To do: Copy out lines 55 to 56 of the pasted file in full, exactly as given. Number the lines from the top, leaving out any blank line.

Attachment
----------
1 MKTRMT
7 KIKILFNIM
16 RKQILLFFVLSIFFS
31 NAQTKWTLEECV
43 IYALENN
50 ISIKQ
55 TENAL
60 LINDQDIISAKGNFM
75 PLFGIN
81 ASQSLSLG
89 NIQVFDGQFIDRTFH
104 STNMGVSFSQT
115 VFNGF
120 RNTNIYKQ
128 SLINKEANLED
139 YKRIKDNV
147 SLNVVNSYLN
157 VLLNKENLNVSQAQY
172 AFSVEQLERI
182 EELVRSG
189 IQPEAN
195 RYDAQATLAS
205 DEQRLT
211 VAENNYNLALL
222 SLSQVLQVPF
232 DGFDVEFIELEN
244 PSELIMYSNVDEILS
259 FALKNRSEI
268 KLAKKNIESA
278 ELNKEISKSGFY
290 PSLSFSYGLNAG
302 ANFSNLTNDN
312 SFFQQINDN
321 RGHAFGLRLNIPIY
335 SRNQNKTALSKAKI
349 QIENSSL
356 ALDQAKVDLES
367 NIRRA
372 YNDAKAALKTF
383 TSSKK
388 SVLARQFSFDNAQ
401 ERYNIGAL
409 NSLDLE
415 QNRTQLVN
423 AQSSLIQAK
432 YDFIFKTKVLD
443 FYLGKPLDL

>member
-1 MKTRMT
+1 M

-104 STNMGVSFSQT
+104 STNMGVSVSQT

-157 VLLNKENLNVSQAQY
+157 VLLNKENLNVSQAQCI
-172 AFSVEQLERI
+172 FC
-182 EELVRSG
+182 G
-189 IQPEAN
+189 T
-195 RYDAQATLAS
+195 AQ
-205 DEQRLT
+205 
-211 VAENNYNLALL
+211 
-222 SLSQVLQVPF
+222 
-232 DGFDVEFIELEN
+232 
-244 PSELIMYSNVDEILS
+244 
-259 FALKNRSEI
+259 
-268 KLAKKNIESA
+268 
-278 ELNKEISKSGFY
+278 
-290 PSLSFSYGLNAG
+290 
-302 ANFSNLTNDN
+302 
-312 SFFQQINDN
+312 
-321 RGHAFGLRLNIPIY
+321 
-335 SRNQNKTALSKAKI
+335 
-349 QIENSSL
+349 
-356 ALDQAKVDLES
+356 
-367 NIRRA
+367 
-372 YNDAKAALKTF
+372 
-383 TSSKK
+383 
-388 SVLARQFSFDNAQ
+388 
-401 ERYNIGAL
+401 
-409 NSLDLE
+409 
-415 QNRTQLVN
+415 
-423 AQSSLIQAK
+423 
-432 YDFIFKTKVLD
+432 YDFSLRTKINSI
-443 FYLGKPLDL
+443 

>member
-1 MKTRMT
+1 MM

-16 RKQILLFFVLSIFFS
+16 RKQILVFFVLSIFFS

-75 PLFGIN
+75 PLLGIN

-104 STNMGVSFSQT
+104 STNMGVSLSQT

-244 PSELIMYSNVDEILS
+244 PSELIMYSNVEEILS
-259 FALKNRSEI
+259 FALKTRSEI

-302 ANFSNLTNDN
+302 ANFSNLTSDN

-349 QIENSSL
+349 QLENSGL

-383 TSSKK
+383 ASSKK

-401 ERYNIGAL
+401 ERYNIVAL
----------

-172 AFSVEQLERI
+172 FC